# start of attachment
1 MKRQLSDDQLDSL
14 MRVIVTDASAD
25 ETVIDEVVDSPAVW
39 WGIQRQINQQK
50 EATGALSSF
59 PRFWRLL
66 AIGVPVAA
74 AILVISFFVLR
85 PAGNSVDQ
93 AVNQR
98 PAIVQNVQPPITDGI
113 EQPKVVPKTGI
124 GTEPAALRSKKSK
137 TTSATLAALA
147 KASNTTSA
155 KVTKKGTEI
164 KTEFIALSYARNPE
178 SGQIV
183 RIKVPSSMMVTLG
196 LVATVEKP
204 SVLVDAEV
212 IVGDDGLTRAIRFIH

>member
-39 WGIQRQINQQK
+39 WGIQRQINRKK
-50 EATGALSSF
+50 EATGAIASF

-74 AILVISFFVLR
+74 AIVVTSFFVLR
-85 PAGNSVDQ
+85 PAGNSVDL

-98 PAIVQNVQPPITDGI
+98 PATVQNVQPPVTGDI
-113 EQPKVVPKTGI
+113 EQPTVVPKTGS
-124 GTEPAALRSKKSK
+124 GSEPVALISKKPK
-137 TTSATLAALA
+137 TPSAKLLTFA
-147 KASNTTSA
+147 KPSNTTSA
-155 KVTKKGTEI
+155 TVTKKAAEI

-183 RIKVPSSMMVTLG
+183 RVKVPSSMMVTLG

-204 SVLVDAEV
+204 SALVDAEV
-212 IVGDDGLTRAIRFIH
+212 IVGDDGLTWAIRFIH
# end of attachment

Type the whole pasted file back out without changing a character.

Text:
1 MKRQLSDDQLDSL
14 MRVIVTDASAD
25 ETVIDEVVDSPAVW
39 WGIQRQINQQK
50 EATGALSSF
59 PRFWRLL
66 AIGVPVAA
74 AILVISFFVLR
85 PAGNSVDQ
93 AVNQR
98 PAIVQNVQPPITDGI
113 EQPKVVPKTGI
124 GTEPAALRSKKSK
137 TTSATLAALA
147 KASNTTSA
155 KVTKKGTEI
164 KTEFIALSYARNPE
178 SGQIV
183 RIKVPSSMMVTLG
196 LVATVEKP
204 SVLVDAEV
212 IVGDDGLTRAIRFIH

>member
-39 WGIQRQINQQK
+39 WGIQRQINRKK
-50 EATGALSSF
+50 EATGAIASF

-74 AILVISFFVLR
+74 AIVVTSFFVLR
-85 PAGNSVDQ
+85 PAGNSVDL

-98 PAIVQNVQPPITDGI
+98 PATVQNVQPPVTGDI
-113 EQPKVVPKTGI
+113 EQPTVVPKTGS
-124 GTEPAALRSKKSK
+124 GSEPVALISKKPK
-137 TTSATLAALA
+137 TPSAKLLTFA
-147 KASNTTSA
+147 KPSNTTSA
-155 KVTKKGTEI
+155 TVTKKAAEI

-183 RIKVPSSMMVTLG
+183 RVKVPSSMMVTLG

-204 SVLVDAEV
+204 SALVDAEV
-212 IVGDDGLTRAIRFIH
+212 IVGDDGLTWAIRFIH